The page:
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A388
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Re: Westjet Near Water Impact in Sint Maarten

Sat Mar 11, 2017 2:55 am

That aircraft indeed came in too low looking at that picture. I've been there for about one and a half week and stayed at that same hotel. I understood the weather was really bad that day with too low a visibility due to heavy rain. There was also a KLM A330 and Dominican Wings A320 holding to land that time.

A388
 
joffie
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Re: Westjet Near Water Impact in Sint Maarten

Sat Mar 11, 2017 4:23 am

 
Whiteguy
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Re: Westjet Near Water Impact in Sint Maarten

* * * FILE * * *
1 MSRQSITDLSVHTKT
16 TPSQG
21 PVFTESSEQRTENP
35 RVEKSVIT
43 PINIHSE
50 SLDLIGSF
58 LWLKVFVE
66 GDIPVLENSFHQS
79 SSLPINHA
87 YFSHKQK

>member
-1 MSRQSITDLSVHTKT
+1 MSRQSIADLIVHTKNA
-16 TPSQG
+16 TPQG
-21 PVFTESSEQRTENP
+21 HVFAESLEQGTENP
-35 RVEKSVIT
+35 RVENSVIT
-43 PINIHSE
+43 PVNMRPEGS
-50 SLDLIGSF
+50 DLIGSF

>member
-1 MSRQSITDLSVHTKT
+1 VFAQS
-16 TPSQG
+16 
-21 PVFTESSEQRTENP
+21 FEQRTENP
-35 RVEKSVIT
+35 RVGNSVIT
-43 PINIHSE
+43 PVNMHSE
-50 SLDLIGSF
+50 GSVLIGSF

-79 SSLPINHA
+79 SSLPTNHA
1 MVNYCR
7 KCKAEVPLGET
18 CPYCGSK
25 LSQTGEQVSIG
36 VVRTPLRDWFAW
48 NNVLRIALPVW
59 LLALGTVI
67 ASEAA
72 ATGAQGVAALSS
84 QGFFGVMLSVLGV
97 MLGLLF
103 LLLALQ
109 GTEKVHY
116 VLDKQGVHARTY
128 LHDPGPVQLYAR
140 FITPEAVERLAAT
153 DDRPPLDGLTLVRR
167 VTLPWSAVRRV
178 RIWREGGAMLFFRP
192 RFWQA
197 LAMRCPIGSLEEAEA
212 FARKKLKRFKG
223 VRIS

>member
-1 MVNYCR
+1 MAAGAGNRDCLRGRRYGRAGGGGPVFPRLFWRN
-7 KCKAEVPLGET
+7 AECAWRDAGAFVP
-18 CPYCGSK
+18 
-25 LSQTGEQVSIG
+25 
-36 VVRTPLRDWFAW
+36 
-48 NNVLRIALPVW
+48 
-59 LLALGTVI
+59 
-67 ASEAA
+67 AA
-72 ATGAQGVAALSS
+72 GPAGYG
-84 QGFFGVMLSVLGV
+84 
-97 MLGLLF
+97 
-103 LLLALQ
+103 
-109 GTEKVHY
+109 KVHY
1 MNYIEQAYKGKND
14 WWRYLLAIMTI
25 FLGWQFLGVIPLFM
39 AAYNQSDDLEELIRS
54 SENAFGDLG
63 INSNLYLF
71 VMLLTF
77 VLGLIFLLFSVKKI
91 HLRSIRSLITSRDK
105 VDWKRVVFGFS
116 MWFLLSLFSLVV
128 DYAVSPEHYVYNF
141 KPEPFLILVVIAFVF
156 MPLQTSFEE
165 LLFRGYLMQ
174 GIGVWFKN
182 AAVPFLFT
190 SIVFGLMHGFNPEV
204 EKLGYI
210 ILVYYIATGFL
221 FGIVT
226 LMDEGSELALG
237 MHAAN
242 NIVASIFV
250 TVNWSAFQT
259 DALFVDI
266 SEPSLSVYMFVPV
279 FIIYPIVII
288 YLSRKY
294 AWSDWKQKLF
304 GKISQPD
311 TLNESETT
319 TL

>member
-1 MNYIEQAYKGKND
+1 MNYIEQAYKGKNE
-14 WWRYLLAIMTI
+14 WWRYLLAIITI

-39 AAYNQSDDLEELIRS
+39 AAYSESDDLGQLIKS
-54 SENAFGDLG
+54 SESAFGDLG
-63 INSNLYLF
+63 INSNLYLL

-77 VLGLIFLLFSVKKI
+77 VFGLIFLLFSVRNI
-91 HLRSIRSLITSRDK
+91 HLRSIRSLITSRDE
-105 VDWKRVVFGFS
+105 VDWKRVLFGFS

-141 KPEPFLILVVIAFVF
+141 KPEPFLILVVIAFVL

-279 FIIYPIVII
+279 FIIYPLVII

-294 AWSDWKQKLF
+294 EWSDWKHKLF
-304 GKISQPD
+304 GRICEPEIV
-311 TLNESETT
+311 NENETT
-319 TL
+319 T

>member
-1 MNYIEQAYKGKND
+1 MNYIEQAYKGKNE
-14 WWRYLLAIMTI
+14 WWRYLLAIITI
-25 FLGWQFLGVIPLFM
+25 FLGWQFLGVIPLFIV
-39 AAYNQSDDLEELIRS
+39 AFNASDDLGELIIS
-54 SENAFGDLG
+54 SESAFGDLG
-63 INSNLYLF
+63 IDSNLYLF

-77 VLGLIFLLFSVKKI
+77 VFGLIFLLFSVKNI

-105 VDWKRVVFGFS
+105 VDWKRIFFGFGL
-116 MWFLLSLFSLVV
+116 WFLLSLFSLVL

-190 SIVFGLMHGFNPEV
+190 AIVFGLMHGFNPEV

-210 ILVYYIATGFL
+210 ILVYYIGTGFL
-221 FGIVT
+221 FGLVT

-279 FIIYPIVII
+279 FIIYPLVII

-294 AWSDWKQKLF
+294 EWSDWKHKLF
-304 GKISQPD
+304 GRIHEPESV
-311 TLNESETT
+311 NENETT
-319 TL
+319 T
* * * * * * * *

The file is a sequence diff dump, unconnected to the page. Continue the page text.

Sat Mar 11, 2017 4:59 am

joffie wrote:
https://flightaware.com/live/flight/WJA2652/history/20170307/1515Z/CYYZ/TNCM

Interesting indeed!


Looking at the track and lat and longs on both approaches, altitudes are almost indenticle....and now lower than 500 ft...
 
pikachu
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Re: Westjet Near Water Impact in Sint Maarten

Sat Mar 11, 2017 5:29 am

Best approach available appears to be a VOR/DME, not a LOC as stated above.
Look at the picture. Low vis would not seem to be a contributing factor.
 
jimbo737
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Re: Westjet Near Water Impact in Sint Maarten

Sat Mar 11, 2017 6:17 am

Does the term EGPWS ring a bell?

If there was an incident, the FDM would have recorded it and provide exact data for review.
 
PlanesNTrains
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Re: Westjet Near Water Impact in Sint Maarten

Sat Mar 11, 2017 7:14 am

Whiteguy wrote:
joffie wrote:
https://flightaware.com/live/flight/WJA2652/history/20170307/1515Z/CYYZ/TNCM

Interesting indeed!


Looking at the track and lat and longs on both approaches, altitudes are almost indenticle....and now lower than 500 ft...


I'm not 100% sure if you meant to type "now" vs "not" or "no" but it was pointed out that Flightaware doesn't go lower than 500' at SXM.